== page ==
Davis said he felt “quite at home straight away” in the “Harry Potter” universe, but said the films “felt different just because of the sheer scale of the production” and the attention to detail. “Coming into it, I immediately was just in awe of how brilliantly everything was being done. You did feel that there was this care being taken,” he said. “What’s sad is that often the moviegoer doesn’t get to see quite how much work and craftsmanship has gone into these films. If you walked around one of the sets, you see so much more than you actually end up seeing on the screen, and so much time and effort goes in toward that. I mean, it has to be there, because I’m sure we do pick up on it subliminally when we watch the film, but it’s kind of outstanding.”
Davis said he tried to portray Flitwick and Griphook with the same care, seeking descriptions from the books he could use on screen. “There were just some very, very key words that described Flitwick that were very useful and stayed with me throughout the whole series of films: He’s a ‘gnome-like wizard,’” Davis said. “‘Gnome-like’ is kind of the sense that he’s not entirely human. … He’s slightly quirky and a little bit out of the ordinary. Eccentric, even. You kind of take an initial little bit like that, and you sort of embellish upon it.”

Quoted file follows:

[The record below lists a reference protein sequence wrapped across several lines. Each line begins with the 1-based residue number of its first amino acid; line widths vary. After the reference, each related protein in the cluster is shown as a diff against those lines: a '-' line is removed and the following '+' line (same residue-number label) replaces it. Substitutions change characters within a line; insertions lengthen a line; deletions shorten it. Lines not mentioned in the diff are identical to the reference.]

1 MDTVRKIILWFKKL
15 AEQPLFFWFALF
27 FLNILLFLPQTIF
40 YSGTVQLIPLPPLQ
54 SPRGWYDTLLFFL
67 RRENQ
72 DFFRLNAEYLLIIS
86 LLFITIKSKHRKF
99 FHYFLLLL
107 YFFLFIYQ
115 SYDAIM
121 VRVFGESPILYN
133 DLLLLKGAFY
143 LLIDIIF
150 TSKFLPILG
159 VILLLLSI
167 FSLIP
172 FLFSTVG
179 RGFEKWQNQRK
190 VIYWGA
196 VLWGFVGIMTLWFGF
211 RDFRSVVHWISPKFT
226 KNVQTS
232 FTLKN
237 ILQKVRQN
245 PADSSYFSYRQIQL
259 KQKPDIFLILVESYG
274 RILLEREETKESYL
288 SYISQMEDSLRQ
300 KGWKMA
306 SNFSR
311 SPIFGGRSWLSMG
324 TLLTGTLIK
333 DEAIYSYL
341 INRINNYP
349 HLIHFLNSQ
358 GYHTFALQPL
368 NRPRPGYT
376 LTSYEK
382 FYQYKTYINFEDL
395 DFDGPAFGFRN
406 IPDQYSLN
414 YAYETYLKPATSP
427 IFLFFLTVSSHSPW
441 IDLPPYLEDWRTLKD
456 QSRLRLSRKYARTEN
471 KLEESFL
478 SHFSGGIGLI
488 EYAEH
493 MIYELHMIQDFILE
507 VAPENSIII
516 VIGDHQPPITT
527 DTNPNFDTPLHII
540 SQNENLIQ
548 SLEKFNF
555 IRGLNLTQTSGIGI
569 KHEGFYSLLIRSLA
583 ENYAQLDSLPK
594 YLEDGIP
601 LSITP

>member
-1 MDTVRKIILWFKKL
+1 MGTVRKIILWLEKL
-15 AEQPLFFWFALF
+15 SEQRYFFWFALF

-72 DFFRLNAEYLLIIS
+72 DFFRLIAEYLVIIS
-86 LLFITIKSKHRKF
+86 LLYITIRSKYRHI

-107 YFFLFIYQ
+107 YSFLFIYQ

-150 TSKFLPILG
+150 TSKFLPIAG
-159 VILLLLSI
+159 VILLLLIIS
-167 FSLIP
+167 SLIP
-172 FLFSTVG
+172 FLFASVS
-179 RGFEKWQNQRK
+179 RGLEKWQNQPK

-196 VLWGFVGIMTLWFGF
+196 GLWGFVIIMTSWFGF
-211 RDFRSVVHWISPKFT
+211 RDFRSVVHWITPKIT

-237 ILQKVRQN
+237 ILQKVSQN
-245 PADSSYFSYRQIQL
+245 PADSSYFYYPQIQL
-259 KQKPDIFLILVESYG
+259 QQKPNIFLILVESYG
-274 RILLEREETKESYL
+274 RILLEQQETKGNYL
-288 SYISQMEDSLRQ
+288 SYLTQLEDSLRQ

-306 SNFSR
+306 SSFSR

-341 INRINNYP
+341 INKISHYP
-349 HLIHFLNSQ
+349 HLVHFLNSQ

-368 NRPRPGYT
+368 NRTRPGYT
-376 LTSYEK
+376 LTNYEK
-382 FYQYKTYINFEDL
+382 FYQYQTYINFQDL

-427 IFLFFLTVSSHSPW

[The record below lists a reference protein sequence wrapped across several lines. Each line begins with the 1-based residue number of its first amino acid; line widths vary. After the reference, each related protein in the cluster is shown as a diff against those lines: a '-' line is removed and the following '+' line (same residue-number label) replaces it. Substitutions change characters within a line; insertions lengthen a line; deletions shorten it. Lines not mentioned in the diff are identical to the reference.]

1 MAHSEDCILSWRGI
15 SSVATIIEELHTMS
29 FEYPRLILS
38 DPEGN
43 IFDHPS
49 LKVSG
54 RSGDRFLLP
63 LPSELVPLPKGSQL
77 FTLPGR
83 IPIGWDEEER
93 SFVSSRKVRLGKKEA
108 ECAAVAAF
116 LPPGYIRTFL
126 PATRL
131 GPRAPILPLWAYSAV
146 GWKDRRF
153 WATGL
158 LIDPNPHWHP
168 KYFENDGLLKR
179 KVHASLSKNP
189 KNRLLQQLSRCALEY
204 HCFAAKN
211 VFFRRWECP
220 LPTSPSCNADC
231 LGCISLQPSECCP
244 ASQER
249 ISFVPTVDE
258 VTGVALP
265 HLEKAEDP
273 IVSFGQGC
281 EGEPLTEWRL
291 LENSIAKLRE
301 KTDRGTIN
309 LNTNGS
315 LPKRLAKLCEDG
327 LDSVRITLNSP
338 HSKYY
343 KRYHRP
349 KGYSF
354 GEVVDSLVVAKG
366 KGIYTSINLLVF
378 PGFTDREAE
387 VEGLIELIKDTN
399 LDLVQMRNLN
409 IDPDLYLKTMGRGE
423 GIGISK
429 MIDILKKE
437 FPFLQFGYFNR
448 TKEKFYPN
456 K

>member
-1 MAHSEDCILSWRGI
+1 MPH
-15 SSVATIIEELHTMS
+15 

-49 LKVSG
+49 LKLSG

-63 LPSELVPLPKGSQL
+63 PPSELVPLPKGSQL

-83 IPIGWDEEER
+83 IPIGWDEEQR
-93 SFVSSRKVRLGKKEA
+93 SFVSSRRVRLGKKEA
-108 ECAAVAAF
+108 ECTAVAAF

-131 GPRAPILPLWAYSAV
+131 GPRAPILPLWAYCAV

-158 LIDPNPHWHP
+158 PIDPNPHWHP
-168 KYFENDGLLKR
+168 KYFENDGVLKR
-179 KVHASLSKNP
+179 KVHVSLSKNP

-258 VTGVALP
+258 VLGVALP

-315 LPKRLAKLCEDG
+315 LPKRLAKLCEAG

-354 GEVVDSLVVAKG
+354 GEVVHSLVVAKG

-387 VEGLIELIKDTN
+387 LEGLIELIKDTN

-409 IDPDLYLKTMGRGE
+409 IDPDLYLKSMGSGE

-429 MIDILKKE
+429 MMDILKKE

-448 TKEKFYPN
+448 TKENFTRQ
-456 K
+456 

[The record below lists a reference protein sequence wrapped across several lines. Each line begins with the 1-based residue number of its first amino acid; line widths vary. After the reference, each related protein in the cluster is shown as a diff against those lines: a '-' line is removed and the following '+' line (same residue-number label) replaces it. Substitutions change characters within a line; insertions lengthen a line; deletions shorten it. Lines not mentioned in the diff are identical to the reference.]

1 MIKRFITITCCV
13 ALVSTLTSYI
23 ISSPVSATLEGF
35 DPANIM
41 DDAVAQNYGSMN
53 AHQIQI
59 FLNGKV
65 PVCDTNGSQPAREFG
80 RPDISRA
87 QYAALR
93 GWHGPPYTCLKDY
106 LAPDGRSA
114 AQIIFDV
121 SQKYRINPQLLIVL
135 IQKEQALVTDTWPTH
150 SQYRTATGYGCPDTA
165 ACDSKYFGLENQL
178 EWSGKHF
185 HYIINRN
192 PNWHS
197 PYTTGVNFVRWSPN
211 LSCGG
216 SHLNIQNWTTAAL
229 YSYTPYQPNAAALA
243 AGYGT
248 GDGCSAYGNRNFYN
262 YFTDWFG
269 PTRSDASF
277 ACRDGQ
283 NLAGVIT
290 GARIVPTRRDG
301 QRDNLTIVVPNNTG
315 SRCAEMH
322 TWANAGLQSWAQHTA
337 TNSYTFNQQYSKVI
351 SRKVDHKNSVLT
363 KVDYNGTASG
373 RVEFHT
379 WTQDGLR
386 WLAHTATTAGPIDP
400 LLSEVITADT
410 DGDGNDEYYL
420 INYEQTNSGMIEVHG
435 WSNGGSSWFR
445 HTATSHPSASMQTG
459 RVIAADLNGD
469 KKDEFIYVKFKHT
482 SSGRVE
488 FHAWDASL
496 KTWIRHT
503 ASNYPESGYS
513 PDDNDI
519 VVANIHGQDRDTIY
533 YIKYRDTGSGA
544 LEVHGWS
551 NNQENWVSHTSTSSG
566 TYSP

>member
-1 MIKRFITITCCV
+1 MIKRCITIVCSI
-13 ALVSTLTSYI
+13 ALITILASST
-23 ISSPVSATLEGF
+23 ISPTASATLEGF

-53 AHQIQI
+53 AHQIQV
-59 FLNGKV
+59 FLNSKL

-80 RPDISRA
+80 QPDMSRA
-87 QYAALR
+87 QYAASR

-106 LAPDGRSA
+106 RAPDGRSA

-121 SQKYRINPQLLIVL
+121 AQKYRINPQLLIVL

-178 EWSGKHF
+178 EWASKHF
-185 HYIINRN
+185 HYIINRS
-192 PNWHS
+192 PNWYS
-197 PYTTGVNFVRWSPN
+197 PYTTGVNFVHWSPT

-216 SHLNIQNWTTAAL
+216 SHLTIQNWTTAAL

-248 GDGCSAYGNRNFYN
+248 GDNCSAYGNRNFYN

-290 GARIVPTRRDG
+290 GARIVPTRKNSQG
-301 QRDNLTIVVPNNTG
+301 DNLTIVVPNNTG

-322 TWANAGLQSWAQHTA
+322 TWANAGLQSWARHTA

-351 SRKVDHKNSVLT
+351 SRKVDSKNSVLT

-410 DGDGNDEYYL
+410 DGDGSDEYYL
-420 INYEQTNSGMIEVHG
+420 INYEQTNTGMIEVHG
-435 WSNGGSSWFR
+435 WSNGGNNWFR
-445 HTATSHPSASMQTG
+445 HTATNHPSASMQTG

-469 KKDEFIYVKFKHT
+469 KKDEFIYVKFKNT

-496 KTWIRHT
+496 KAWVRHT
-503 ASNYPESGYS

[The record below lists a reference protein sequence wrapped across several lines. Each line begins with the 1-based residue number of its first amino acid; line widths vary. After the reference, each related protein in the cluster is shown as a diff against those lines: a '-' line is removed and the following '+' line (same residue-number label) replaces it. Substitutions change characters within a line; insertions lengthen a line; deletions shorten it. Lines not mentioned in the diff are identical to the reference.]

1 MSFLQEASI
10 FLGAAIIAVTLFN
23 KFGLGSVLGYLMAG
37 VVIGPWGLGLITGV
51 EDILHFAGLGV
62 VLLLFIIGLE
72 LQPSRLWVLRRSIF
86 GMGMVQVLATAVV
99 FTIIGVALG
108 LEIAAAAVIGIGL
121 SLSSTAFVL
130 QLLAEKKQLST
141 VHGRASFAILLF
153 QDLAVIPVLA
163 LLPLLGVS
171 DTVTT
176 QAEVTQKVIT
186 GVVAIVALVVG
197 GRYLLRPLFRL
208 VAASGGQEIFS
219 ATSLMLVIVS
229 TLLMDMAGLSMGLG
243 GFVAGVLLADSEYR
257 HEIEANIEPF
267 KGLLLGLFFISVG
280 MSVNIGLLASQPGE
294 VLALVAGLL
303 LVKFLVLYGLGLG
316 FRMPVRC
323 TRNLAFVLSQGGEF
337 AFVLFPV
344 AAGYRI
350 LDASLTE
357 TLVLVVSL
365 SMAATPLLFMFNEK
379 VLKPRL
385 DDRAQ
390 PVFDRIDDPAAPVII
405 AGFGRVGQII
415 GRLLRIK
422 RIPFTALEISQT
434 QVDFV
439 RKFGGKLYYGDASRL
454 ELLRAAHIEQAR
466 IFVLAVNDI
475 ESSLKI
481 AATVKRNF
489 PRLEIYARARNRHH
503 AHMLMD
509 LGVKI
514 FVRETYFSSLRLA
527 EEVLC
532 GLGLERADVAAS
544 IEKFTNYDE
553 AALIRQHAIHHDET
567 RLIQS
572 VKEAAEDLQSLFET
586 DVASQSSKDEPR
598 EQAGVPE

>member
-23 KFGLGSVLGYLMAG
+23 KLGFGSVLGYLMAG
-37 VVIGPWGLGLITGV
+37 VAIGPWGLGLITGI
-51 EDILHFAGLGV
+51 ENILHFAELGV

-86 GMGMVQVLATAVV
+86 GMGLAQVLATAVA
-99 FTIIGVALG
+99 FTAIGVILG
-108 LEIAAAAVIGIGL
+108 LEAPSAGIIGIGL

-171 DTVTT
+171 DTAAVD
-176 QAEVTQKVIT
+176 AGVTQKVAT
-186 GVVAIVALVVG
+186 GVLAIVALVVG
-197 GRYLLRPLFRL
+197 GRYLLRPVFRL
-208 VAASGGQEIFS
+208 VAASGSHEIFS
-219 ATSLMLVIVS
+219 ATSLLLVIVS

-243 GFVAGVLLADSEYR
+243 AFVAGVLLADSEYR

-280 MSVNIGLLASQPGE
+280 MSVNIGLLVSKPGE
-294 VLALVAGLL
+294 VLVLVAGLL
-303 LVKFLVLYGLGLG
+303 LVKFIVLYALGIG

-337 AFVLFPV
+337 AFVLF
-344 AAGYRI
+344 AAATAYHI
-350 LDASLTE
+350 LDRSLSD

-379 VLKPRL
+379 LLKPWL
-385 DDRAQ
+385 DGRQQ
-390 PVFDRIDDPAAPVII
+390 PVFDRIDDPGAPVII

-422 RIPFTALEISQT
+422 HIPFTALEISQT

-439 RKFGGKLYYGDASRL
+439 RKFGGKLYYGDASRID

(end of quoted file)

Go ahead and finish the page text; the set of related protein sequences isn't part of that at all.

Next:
It was the “beautiful little details,” like the diminutive professor lecturing his charms class from atop a pile of books, that brought Flitwick to life, Davis said. “It’s probably what I would end up doing,” joked Davis. “Many of the students
would be taller than I was, or certainly taller than Flitwick was. To get up on the books there would be exactly what he needed. Although, I’m slightly baffled why he didn’t just levitate.”
The character’s appearance changed dramatically after the first two films, in which Flitwick was an old, white-bearded wizard. Flitwick was written out of the third movie, but Davis was offered the part of “Choir Conductor” instead — a younger, bow-tied and mustachioed wizard. Flitwick was back in the fourth film, and when director Mike Newell was shown photographs of Davis in both costumes, he opted for the newer look.